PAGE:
Actually, I don’t think life should be fair. Because without challenge, our personal development is often slowed or halted. In the great mythologies we’ve created over the ages, the hero is blessed with obstacles to overcome. Heroic stories are meant to remind us that obstacles, once conquered, are what ultimately create a self-assured and confident human being.
However, very often people have an insidious underlying message when they say “life isn’t fair.” The implication is: not only is life not fair, it’s actively unfair. Many people believe there’s “something” conspiring against humanity, working against us to make life a burden. It could be malevolent spirits, a devious political party, or even a belief that people are intrinsically “evil.”
There’s a nasty fallacy lurking here. Sure, “bad things” happen to “good people,” and we shouldn’t expect everything in the world to revolve around us. But that doesn’t mean that the universe is a nihilistic nightmare that seeks to suck the souls from our bodies at every opportunity. The world is not naturally or supernaturally biased toward unfairness. We only see it that way. We add a deeper malevolent meaning to events around us.
Human beings have many defense mechanisms, and one of them is trying to blame external forces for our problems. We often don’t want to take responsibility for the choices we have made or the direction we’re headed in life. But when you blame something outside yourself, you give up your personal power and free will. This harmful mindset is a part of learned helplessness.
The Secret of Life is to Live It
So, instead of debating whether life is fair or unfair, how about we accept that it is neither. LIFE JUST IS. This earthly realm we inhabit exists, period. And no matter how it came to be, we have to deal with life as it comes to us.
We need to stop thinking of ourselves as just “pawns” being manipulated by the whims of “fate,” “evil,” “bad people,” etc. We need to see ourselves as independent and capable, just like the traditional hero, who decides to take charge of their fate and make their own opportunities.
Yes, there are times when external forces do work against us. But even though we can’t control what others do to us, we can control how we react to what is done to us.
Take the example of Viktor Frankl, a man who lost his entire family in the Nazi death camps. Through his horrible experiences, he learned that people can endure pain, torture, and deprivation by believing there was still a future for them. Those that gave up hope for the future perished.
After being freed from the camps, Frankl created logotherapy, a school of psychotherapy that helps people create meaning in their own lives. Frankl chose to take the terrible events of his life and use them to create something for the benefit of humanity.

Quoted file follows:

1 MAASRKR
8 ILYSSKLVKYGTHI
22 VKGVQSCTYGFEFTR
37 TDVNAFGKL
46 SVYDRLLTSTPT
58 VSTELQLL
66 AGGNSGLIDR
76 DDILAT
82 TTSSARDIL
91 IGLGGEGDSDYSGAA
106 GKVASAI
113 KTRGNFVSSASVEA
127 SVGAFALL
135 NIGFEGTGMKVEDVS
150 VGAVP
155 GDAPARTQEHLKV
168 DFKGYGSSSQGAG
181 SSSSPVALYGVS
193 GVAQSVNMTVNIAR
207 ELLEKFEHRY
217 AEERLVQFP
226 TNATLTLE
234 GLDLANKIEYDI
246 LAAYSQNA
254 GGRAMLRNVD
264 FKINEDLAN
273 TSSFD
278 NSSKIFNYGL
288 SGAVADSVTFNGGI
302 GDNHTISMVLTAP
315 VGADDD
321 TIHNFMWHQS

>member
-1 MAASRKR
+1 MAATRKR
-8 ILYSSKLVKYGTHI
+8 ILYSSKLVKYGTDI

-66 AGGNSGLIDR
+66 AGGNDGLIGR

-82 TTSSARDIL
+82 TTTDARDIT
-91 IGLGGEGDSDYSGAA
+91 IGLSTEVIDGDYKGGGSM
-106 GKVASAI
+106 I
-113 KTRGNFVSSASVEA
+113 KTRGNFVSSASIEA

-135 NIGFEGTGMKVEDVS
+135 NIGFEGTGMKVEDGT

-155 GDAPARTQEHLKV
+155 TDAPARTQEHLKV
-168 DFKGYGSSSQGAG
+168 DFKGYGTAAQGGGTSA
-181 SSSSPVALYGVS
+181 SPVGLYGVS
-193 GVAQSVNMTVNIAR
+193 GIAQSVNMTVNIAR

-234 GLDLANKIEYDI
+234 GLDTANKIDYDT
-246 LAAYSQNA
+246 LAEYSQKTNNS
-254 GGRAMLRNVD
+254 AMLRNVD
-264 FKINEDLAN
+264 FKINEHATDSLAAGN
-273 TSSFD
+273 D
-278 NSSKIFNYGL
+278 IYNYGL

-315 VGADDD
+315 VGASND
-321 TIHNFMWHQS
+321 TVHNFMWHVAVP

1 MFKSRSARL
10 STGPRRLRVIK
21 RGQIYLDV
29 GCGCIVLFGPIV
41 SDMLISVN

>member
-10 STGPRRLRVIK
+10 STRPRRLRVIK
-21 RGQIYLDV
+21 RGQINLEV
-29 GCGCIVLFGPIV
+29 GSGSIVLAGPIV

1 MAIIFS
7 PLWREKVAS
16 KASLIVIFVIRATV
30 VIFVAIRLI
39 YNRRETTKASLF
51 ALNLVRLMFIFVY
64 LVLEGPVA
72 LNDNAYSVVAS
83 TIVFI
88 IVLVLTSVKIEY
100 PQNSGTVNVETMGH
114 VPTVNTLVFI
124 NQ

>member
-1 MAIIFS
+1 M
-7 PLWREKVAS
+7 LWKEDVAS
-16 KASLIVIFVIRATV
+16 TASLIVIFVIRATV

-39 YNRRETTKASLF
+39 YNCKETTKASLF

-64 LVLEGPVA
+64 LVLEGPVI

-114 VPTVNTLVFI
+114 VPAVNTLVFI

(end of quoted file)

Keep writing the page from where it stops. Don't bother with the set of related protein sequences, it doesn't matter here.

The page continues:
A better approach is to see life as a blank canvas for our actions and thoughts. Whatever we do in the world, whatever we project outward from our minds, will be “painted” on our reality. Life is an arena in which all things are possible, and it’s up to us to choose what possibilities we follow because the possibilities are endless.
The trick is to avoid giving away your personal power by believing the possibilities of your life are somehow limited. Your only limits are those you impose on yourself. Even if there are people who are actively trying to thwart your plans, it’s your choice to see that as a reason to throw your hands up in despair and give up … or to use that as more fuel for your determination.
So, the real question is: what world are you going to paint for yourself?
Cooperation is our Salvation
Let’s apply some logic: if existence here on Earth were so horrible and full of inevitable conflict, why are we still here? If human life was as chaotic and violent as some people think, then why are we not extinct?
Look around you. None of the people you see, or the creations of civilization we take for granted, would be here if we were nothing more than awful. It is self-evident that we would have destroyed ourselves long ago if our species was merely inherently evil.
The simplest answer is usually the correct answer. So, here’s the simple answer: humanity is still here because we have a fundamental need to cooperate and succeed together. Community is how we have survived this long. In the moments that we have accepted the fact that “life just is,” we’ve accomplished great things together.
So enough with this fixation on the negative and “inevitable” entropy in human relations. Save that for thermodynamics. Forget about what’s fair and unfair. You’ve got some living to do.
A version of this article was originally published at Live The Hero
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